DEAR BROTHER BEEBE AND READERS OF THE SIGNS: - Since brother Daniel Durand has seemed to think myself (with others) worthy his inquiry, I have concluded once more to resume my pen, not thinking however, that the absence of my name has at all lessened the value or interest of the SIGNS OF THE TIMES. And now, when I commence this communication, it is "with fear and trembling," from the fact that my views on the important subject contemplated may not only be new to yourself and others, but the most important item is are they right? If so, whether new or old is a matter of but minor importance. The subject proposed, and upon which I design offering some remarks, is REGENERATION. What is regeneration? By reference to the root of this term, generate, we find it means "to beget, to produce, to procreate," &c. To regenerate, then, would be to beget, to produce or procreate that which has been begotten, &c., before. Jesus is called the first-begotten, (Heb. i. 6,) "When he bringeth in the first-begotten into the world." He is also said to be the first-begotten from the dead, (Rev. i. 5,) "And from Christ Jesus, who is the faithful witness and the first begotten from the dead." It appears from these texts that he was the first-begotten when he was brought into the world, and again, the first-begotten from the dead. This last or second begetting I consider "THE REGENERATION." Now, in commenting on this profound subject, I have the gratification to know that (provided you, brother Beebe, see proper to publish) "I speak as to wise men; judge ye what I say." My views, for aught I know, are peculiar to myself, and for that very reason I wish them to come to the light, and pass the scrutiny of enlightened ones, that if evil they may be reproved. I have often heard my brethren use the expression, "regeneration or the new birth," as though the words were identical. They are certainly words of different signification, and cannot mean the same thing. The word occurs twice in the New Testament and not at all in the Old. Why is it that the word is not used in all the former dispensation? That the saints there constituted a part of the "generation of Jesus Christ," (for I think that expression, as used in the beginning of the New Testament, means more than merely his genealogy as an individual) and that they were born there, and born of God, I think, is evident, and appears so from Psa. xvii. 39, and lxxxvii. 5, 6, with many other passages. Thus we have a generation and a birth, spoken of in the Old Testament, but nothing is said of regeneration. If that birth and regeneration were one, and the same thing, can it be possible that the holy writers would have failed to use the word in all their writings? Generation must precede a birth, and I suppose that the children of God were generated in "the first-begotten of the Father," before the world began, and they constituted "the holy seed, the substance," according to Isa. vi. 13, which substance is also spoken of in Psa. cxxxix. 16, "Thine eyes did see my substance, yet being unperfect, and in thy book all my members were written, which in continuance were fashioned when as yet there was none of them." It therefore appears to me that the spiritual children of God were generated, produced, procreated before the world began, and regenerated, reproduced, &c., at the quickening and resurrection of the Savior, not before nor after that period. Hence I am led to the conclusion that there never was a case of regeneration before the crucifixion and resurrection of the Son of God, that there never has been since, and never will be hereafter. Don't be alarmed, brethren; await the passing of sentence until we shall have appealed "to the law and to the testimony." Now let us turn to the two texts where the term regeneration occurs and examine in the light of revelation. Mat. xix. 28. "And Jesus said unto them, Verily I say unto you, that ye which have followed me, in the regeneration when the Son of Man shall sit in the throne of his glory, ye also shall sit upon twelve thrones, judging the twelve tribes of Israel." Here is first brought to view "THE REGENERATION." Jesus and his members are one and indivisible forever, he the head of the "train," accomplishing all, and they follow. But, again, see Tit. iii. 5. "Not by works of righteousness which we have done, but according to his mercy he saved us, by the washing of regeneration and renewing of the Holy Ghost." What washing and renewing can the apostle here allude to, except the washing us "from our sins in his own blood," according to Rev. i. 5, and Hos. vi. 2? "After two days will he revive us; in the third day he will raise us up, and we shall live in his sight." In Isa. xxvi. 19, it is said, "Thy dead men shall live, together with my dead body shall they arise," &c. See also 2 Cor. v. 14. "For the love of Christ constraineth us; because we thus judge, that if one died for all, then were all dead." Again, Paul says in Rom. vi. 9, "Now if we be dead with Christ, we believe we shall also live with him," &c. Then it is said in Eph. ii. 4-6, "But God, who is rich in mercy, for his great love wherewith he loved us, even when we were dead in sins, hath quickened us together with Christ, (by grace ye are saved,) and hath raised us up together, and made us sit together in heavenly places in Christ Jesus." In this chain of testimony we are represented as being "dead” with Christ, and "washed from our sins," "revived" and "quickened together with him." Does not this look like a death and reproduction or regeneration? And I do think that the whole work was completed by the same glorious personage at the time alluded to, for the whole family of the first born, according to Isa. lxvi. 7, 8. "Before she ("Zion which is above") travailed she brought forth; before her pain came she was delivered of a man child." Who hath heard such a thing? Who hath seen such things? Shall the earth be made to bring forth in one day? Or shall a nation be born at once? For as soon as Zion travailed she brought forth her children." Here we behold with pleasing wonder and profound admiration the transcendently great and marvelous work of salvation, redemption and regeneration, all completed in Jesus when he "was delivered for our offences and raised again for our justification." Not one particle of this momentous work left for poor, imbecile man to perform, or to have any part or parcel of it to accomplish - all perfected and finished by the Son of God, who "loved us and washed as from our sins in his own blood," "by the washing of regeneration," and "according to the purpose of him who worketh all things after the counsel of his own will."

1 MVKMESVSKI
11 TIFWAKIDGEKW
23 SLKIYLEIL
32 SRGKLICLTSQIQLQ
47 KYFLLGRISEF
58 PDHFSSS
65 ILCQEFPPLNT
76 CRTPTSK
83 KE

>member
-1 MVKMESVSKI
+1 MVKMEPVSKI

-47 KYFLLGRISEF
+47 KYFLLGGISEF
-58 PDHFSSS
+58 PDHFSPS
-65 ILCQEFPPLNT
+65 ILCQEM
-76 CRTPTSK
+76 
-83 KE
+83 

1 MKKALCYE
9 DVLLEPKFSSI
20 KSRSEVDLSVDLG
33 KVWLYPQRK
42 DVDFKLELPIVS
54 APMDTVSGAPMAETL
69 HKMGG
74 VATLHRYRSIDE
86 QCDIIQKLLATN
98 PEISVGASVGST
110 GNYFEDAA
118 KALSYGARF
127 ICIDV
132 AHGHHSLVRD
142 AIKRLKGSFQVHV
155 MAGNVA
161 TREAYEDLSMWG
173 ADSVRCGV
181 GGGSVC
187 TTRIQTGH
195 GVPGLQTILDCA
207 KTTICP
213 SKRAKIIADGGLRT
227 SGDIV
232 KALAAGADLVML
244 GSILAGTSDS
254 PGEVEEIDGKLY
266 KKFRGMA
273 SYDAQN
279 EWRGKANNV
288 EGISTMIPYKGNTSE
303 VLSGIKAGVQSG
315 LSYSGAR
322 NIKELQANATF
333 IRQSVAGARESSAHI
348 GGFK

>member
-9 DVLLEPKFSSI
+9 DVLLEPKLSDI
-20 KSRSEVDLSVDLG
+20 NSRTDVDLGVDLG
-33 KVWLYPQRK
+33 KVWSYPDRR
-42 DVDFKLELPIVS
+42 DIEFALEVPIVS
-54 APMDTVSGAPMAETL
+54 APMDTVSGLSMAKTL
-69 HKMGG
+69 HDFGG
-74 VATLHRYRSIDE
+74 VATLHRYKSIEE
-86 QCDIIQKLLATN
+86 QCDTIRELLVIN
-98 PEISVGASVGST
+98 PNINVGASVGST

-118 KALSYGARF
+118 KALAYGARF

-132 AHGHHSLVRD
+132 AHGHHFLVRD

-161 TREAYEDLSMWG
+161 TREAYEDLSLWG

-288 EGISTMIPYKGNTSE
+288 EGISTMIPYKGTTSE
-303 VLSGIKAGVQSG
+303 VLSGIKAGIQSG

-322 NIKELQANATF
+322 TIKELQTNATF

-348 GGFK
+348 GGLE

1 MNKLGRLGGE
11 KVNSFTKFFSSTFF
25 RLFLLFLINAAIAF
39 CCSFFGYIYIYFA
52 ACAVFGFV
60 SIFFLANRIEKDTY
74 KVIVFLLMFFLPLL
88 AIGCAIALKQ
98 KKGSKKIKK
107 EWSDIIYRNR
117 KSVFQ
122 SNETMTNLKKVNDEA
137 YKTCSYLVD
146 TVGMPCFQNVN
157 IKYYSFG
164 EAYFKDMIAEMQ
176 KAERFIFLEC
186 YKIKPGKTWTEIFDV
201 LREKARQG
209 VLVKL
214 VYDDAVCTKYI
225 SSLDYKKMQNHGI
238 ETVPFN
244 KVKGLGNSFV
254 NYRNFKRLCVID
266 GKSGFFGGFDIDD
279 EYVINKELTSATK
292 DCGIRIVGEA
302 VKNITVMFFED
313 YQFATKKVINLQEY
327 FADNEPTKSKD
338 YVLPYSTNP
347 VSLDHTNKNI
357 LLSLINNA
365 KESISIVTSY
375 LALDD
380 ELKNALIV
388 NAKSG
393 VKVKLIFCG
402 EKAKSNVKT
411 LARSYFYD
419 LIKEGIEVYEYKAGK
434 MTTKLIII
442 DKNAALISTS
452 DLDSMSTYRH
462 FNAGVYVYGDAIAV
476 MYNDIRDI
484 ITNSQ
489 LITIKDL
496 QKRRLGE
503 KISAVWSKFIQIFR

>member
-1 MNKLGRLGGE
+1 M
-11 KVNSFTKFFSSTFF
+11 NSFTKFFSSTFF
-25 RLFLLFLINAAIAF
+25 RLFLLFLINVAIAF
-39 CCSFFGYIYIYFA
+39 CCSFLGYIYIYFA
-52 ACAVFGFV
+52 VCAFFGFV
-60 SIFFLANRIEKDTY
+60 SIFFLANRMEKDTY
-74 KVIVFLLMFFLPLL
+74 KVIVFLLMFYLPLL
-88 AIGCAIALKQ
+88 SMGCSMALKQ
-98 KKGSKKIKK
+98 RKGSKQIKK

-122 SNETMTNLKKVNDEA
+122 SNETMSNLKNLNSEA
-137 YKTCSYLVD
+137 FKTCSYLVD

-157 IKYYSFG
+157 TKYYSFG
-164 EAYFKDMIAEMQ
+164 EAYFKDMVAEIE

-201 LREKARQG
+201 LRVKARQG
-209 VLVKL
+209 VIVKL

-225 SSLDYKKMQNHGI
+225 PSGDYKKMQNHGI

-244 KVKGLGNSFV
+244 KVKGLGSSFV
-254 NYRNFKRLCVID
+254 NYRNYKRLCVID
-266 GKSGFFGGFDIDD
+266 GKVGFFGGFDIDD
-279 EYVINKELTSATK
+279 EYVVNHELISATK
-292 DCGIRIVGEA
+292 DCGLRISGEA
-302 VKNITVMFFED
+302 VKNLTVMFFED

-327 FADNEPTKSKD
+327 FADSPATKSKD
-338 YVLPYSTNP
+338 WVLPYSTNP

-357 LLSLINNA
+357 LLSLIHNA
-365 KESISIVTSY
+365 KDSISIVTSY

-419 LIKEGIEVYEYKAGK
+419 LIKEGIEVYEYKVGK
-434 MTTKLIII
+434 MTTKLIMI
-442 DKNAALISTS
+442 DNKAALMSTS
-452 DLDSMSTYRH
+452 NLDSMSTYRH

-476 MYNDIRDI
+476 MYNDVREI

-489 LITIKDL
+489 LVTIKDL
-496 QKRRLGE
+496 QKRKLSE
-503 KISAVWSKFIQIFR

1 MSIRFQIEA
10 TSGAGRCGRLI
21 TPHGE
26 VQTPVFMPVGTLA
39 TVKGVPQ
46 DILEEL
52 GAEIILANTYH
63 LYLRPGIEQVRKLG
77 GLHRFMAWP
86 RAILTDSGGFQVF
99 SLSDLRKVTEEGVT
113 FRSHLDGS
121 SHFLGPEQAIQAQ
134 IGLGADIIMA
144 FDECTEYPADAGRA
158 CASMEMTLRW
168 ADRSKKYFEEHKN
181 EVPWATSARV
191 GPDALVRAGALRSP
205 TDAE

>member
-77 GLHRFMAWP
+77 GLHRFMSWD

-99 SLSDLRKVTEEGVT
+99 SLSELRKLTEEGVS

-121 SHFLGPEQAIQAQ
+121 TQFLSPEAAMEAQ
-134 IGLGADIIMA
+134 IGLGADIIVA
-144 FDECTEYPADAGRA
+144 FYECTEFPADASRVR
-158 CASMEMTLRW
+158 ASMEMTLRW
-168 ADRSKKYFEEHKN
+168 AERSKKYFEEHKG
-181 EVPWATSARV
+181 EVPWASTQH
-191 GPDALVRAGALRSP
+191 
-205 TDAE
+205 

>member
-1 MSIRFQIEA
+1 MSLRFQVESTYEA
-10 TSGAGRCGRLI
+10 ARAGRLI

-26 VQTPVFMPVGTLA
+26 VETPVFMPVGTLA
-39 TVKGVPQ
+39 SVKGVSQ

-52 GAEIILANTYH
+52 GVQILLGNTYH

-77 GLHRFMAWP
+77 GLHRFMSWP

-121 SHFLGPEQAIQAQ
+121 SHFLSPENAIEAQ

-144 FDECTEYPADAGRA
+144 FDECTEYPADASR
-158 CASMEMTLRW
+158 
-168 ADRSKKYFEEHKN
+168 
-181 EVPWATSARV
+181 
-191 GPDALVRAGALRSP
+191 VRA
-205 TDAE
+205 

I think it cannot be scripturally denied that the two texts under investigation have reference to the time and circumstances that I have alluded to, and as I find no other regeneration spoken of in the scriptures, I can conceive of no necessity for another. Then, as we must be generated before born, and regenerated before "born again," and as the two foregoing texts on the subject show that this regeneration was accomplished in and by Jesus Christ, tell me, in the light of revelation, where is the need of another? And if there is use for another, where is it referred to in the scriptures? And if this regeneration is going on in the children of God now, since the washing of regeneration effected by Christ when he saved us by it, in what condition is a child of God when regenerated and yet not born? For we again repeat, regeneration must precede "being born again." If this position be correct, all the canting and ridiculous pretensions of will-worshipers about "regenerating sinners," "regenerating the world," is but a miserable vagary, a capricious whim without the slightest foundation in scripture to sustain it; and if we contend in the absence of scriptural evidence that regeneration is still going on in man since it was completed in Christ, are we not in a degree partakers of their evil deeds?